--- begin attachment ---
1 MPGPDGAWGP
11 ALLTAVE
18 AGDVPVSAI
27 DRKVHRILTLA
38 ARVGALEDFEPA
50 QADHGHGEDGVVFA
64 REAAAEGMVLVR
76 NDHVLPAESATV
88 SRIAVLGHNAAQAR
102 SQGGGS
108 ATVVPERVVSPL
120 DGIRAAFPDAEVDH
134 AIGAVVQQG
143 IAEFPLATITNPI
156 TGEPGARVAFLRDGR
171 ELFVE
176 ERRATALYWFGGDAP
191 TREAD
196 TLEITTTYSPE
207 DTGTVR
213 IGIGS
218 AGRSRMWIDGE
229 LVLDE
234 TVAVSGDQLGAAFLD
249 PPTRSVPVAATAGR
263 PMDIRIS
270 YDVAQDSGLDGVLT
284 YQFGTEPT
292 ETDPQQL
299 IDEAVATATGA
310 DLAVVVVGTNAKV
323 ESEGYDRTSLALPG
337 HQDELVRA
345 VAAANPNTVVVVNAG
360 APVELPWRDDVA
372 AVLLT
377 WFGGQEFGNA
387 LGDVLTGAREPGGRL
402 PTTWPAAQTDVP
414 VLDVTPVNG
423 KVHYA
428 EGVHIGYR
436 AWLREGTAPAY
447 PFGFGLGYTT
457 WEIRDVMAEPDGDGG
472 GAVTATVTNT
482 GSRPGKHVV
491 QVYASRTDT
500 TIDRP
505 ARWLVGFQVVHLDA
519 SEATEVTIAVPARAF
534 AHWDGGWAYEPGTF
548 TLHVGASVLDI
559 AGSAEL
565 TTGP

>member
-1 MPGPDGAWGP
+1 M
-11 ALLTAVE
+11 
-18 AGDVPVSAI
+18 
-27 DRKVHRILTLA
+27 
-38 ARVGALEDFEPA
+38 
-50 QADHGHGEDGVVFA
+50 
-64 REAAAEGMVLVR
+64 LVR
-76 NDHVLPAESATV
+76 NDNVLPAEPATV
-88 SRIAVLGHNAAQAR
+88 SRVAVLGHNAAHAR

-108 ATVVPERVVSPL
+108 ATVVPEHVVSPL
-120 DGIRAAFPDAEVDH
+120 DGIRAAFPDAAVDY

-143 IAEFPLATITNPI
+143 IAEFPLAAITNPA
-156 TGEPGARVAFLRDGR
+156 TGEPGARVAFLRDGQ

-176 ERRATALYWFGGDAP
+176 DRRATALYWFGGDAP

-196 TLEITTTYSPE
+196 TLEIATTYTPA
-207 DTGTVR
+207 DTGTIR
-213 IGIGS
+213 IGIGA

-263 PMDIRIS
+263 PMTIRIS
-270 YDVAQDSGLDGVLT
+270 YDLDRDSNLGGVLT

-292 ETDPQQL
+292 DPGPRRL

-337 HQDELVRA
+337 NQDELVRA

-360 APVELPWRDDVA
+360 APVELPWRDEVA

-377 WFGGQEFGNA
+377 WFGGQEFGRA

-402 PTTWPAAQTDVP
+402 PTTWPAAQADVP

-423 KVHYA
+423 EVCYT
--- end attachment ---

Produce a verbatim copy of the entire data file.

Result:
1 MPGPDGAWGP
11 ALLTAVE
18 AGDVPVSAI
27 DRKVHRILTLA
38 ARVGALEDFEPA
50 QADHGHGEDGVVFA
64 REAAAEGMVLVR
76 NDHVLPAESATV
88 SRIAVLGHNAAQAR
102 SQGGGS
108 ATVVPERVVSPL
120 DGIRAAFPDAEVDH
134 AIGAVVQQG
143 IAEFPLATITNPI
156 TGEPGARVAFLRDGR
171 ELFVE
176 ERRATALYWFGGDAP
191 TREAD
196 TLEITTTYSPE
207 DTGTVR
213 IGIGS
218 AGRSRMWIDGE
229 LVLDE
234 TVAVSGDQLGAAFLD
249 PPTRSVPVAATAGR
263 PMDIRIS
270 YDVAQDSGLDGVLT
284 YQFGTEPT
292 ETDPQQL
299 IDEAVATATGA
310 DLAVVVVGTNAKV
323 ESEGYDRTSLALPG
337 HQDELVRA
345 VAAANPNTVVVVNAG
360 APVELPWRDDVA
372 AVLLT
377 WFGGQEFGNA
387 LGDVLTGAREPGGRL
402 PTTWPAAQTDVP
414 VLDVTPVNG
423 KVHYA
428 EGVHIGYR
436 AWLREGTAPAY
447 PFGFGLGYTT
457 WEIRDVMAEPDGDGG
472 GAVTATVTNT
482 GSRPGKHVV
491 QVYASRTDT
500 TIDRP
505 ARWLVGFQVVHLDA
519 SEATEVTIAVPARAF
534 AHWDGGWAYEPGTF
548 TLHVGASVLDI
559 AGSAEL
565 TTGP

>member
-1 MPGPDGAWGP
+1 M
-11 ALLTAVE
+11 
-18 AGDVPVSAI
+18 
-27 DRKVHRILTLA
+27 
-38 ARVGALEDFEPA
+38 
-50 QADHGHGEDGVVFA
+50 
-64 REAAAEGMVLVR
+64 LVR
-76 NDHVLPAESATV
+76 NDNVLPAEPATV
-88 SRIAVLGHNAAQAR
+88 SRVAVLGHNAAHAR

-108 ATVVPERVVSPL
+108 ATVVPEHVVSPL
-120 DGIRAAFPDAEVDH
+120 DGIRAAFPDAAVDY

-143 IAEFPLATITNPI
+143 IAEFPLAAITNPA
-156 TGEPGARVAFLRDGR
+156 TGEPGARVAFLRDGQ

-176 ERRATALYWFGGDAP
+176 DRRATALYWFGGDAP

-196 TLEITTTYSPE
+196 TLEIATTYTPA
-207 DTGTVR
+207 DTGTIR
-213 IGIGS
+213 IGIGA

-263 PMDIRIS
+263 PMTIRIS
-270 YDVAQDSGLDGVLT
+270 YDLDRDSNLGGVLT

-292 ETDPQQL
+292 DPGPRRL

-337 HQDELVRA
+337 NQDELVRA

-360 APVELPWRDDVA
+360 APVELPWRDEVA

-377 WFGGQEFGNA
+377 WFGGQEFGRA

-402 PTTWPAAQTDVP
+402 PTTWPAAQADVP

-423 KVHYA
+423 EVCYT